Shredding a million dollars


Fine art pictures are an international currency used by an elite few. Like the banknotes of any country, the pictures that are bought and sold by collectors are worth whatever other collectors are prepared to pay for them. And the traders in this rarified currency are the handful of major auction houses which these days charge both buyers and sellers handsomely for their services.

While the work of some painters or indeed schools of artists in particular periods can fall out of fashion, by and large the value of fine art is a one-way street. It always grows. But paintings and sculptures are vulnerable items. The art world still mourns the exquisite pieces of art that were destroyed in the Second World War, not least those that were vacuumed up from occupied Europe by Nazi leaders, including Hermann Göring. Many of these were lost in bombing raids or deliberately torched by Nazi fanatics shortly before their defeat.

Private collectors often prefer to keep their treasured acquisitions safely in bank vaults much as governments keep the gold bullion that once underpinned the value of many currencies. Publicly-owned art or pieces loaned from private collections are generally displayed in museums with high security and, in the case of the most famous pictures, such as the Mona Lisa, behind protective glass.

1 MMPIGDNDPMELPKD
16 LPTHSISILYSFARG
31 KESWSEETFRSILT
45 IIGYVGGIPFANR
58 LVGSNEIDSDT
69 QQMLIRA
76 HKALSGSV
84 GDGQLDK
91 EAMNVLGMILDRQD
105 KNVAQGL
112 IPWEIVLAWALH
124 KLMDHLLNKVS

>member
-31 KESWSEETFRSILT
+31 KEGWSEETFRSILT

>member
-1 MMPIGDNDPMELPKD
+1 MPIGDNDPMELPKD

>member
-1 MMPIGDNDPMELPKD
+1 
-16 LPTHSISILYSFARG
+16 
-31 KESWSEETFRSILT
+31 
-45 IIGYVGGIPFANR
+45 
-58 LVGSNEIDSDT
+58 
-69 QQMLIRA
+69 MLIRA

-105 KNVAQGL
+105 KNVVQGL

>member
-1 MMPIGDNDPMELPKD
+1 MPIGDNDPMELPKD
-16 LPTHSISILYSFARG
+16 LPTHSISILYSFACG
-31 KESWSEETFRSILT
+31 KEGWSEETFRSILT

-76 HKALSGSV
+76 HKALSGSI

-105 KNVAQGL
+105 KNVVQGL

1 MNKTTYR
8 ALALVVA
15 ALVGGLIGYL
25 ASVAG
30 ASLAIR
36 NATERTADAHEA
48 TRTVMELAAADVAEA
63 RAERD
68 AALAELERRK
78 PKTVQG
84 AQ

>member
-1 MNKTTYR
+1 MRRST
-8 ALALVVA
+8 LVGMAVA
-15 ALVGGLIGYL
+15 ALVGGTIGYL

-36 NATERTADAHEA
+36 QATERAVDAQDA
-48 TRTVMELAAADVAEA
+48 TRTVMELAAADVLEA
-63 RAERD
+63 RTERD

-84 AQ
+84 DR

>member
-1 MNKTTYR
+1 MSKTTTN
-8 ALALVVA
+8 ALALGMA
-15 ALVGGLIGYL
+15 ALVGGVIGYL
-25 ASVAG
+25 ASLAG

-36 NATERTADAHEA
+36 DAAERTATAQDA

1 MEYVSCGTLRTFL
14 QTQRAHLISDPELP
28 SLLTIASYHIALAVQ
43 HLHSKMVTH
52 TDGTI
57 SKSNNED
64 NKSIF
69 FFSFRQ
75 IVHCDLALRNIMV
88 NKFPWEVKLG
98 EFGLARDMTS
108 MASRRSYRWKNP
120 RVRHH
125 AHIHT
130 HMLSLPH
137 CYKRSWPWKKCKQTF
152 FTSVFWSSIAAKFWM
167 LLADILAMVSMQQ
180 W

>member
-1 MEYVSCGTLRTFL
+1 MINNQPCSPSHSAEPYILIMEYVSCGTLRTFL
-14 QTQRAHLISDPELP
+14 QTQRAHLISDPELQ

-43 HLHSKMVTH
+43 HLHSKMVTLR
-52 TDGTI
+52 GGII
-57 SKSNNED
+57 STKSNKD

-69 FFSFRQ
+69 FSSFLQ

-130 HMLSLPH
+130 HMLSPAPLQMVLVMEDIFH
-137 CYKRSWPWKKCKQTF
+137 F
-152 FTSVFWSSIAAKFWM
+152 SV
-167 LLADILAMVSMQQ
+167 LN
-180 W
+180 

Many of the artists who created works that now command tens if not hundreds of millions of dollars, painters like Vincent Van Gogh, died in penury. Only a few attained the heights of wealth and celebrity in their lifetime. Pablo Picasso could doodle a sketch on a paper napkin and give it to a waitress who would later sell it for thousands of dollars. There was indeed the suspicion that Picasso took a perverse pleasure in the slavish acclaim the art establishment gave even his most insignificant daubing.

A widely-celebrated British street artist known only as “Banksy” has taken the modern art world by storm with his well-drafted and not unaccomplished paintings mostly on walls. His fame is the greater because the real identity of the artist has never been revealed. In the Middle East, he is known for his graffiti on the 685-kilometer Israeli-built security wall that he said had “turned Palestine into the world’s largest prison”.

Banksy thinks as little of the elite fine art market as he does of Israel’s oppression of the Palestinians. Last week at Sotheby’s in London, one of his paintings “Girl with a Balloon” had just been sold for over $1.3 million including fees when the picture began to descend through a shredder that the artist had hidden inside the heavy gilt frame. The painter had cameras in the saleroom to film the auction, the painting’s self-destruction and the reaction of those attending the sale. He posted later that he had built in the shredding mechanism “in case the painting was ever sold”.

There were general looks of horror as attendants hurriedly carried away the half-destroyed picture. Only one spectator was captured roaring with laughter and he looked too old to be the anarchic young Banksy. However, this stunt may have rebounded on the street artist. Critics were predicting that such is the craziness of this exclusive world currency, that modern art connoisseurs might actually now value the shredded painting even more highly than the original.